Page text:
Chronic Neck and Back Pain
- Degenerative Disc Disease
- Herniated Disc
- Lower Back Pain
- Neck Pain
- Sciatica (Lumbar Radiculopathy)
- Spinal Arthritis
- Spinal Deformities
- Spine Infections
- Spinal Stenosis
- Spine Trauma and Spinal Cord Injuries
- Spinal Tumors and Cancer
- Tingling in Arms (Cervical Radiculopathy)
- Upper Back Pain
Underlying changes in the spine’s anatomy and mechanics are usually the cause of chronic back pain. Spondylosis is a painful condition of the spine resulting from the degeneration in the spine.
What Is Spondylosis?
Spondylosis refers to the wear-and-tear on the cartilage (discs) and bones of the neck (vertebrae) and back. It is a common cause of chronic neck and back pain that typically worsens as a person grows older. Spondylosis is more of a descriptive term than it is a clinical diagnosis.
Spondylosis is a degenerative condition of the spine that can affect the spine at any level, resulting in pain and discomfort that can grow worse over time.
What Causes Spondylosis?
As you age, the bones and cartilage that make up your neck and back go through certain changes. These changes are normal, taking place because of the normal wear-and-tear that comes along with getting older. Over time, the discs of the spine start to degenerate (break down), lose fluid, stiffen and lose elasticity and collapse. The thinning of the discs place stress on the facet joints and the ligaments that hold the vertebrae together. These changes can impair the spine’s movement and affect the nerves and other functions.
Problems that spondylosis can lead to include:
- Bone spurs: In an effort to strengthen the spine, the body creates extra amounts of bone. This extra bone, however, can press on the spinal cord and nerves, resulting in pain.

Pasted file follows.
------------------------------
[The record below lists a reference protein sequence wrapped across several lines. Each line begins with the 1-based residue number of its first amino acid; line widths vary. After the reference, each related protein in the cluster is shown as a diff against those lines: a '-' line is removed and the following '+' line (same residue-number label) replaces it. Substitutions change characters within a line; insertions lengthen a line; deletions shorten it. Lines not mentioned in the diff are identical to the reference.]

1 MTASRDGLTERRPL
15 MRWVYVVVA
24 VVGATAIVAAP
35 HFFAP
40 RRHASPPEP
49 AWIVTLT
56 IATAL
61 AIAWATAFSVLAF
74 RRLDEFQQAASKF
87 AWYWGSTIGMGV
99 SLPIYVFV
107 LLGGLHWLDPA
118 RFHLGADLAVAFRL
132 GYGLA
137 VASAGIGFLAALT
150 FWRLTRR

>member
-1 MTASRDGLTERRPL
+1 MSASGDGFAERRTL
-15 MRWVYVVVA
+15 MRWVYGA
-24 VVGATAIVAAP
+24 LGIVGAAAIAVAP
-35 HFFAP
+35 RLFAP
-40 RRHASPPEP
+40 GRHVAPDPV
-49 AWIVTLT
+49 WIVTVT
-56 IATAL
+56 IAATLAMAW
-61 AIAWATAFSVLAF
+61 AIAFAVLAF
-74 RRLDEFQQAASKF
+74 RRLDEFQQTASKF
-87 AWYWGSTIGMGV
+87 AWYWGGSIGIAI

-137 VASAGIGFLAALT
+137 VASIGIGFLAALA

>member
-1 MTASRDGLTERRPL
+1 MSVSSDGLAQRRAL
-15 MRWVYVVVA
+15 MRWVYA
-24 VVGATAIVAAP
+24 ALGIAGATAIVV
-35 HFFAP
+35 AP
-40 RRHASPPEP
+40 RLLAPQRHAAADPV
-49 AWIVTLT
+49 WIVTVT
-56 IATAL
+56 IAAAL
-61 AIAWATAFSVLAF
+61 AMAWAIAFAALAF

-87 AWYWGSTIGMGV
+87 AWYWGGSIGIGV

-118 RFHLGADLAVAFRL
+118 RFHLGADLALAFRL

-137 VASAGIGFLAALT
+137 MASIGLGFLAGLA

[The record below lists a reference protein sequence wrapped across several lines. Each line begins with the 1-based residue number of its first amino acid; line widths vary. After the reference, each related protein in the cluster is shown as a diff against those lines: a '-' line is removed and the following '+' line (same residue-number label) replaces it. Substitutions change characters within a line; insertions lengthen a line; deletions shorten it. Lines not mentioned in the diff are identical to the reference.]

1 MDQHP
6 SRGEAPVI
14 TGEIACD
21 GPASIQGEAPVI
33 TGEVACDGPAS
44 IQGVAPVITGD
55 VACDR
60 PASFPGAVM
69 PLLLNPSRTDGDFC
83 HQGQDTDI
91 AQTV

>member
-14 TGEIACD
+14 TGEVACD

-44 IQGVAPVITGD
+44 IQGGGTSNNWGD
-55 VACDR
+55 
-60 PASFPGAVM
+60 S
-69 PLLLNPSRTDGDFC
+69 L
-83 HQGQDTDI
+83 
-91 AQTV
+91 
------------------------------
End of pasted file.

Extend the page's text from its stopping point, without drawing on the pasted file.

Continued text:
- Stiff ligaments: When ligaments get stiffer, they can make the neck or back feel tight, which affects mobility.
- Herniated discs: When cracks appear on the exterior of the spinal discs, they can start to bulge (herniate). This often leads to pressure on the spinal cord and nerve roots.
- Dehydrated discs: Around age 40, spinal discs start to dry out and shrink. When this happens, discs no longer work as cushions between the vertebrae of your spine. Because of this, more bone-on-bone contact occurs.
Symptoms of Spondylosis
Neck and back pain symptoms vary between people who have cervical or lumbar spondylosis. Symptoms can range from mild to severe and can develop gradually or occur suddenly. Common symptoms may include:
- Neck pain and stiffness
- Back pain and stiffness
- Muscle weakness
- Pain in the shoulder, arm, or hand
- Pain in the buttock, and down the leg (sciatica)
- Abnormal sensations such as tingling or numbness
In rarer cases, patients may experience a loss of balance and/or a loss of bladder control.
If you notice a sudden onset of the symptoms above–especially numbness or loss of bladder or bowel control–seek medical attention. Your doctor may refer you to a spine specialist.
Treatments for Spondylosis
Although the condition can be very painful, it typically doesn’t require surgery. Non-surgical spondylosis treatments may include:
- Medications ranging from over-the-counter pain relievers to prescription pain relievers, muscle relaxants, and anti-inflammatory drugs. Some back pain specialists may suggest steroid injections.
- Physical therapy to help stretch and strengthen the muscles.
- Heat or ice to ease sore muscles that cause neck or back pain.
- Regular exercise to keep the body limber.
- Weight loss to remove excess stress from the body.
While many patients respond well to these non-surgical treatments, there are times when they do not provide adequate pain and/or symptom relief. In such cases we may recommend surgery once the patient’s situation has been carefully and thoroughly evaluated.
If you are in the North Houston, Conroe, The Woodlands, Spring area and believe you need to see a spine specialist for your chronic neck and back pain or have been diagnosed with spondylosis, call our office at 281-880-0700 to schedule an appointment with Dr. Fayaz.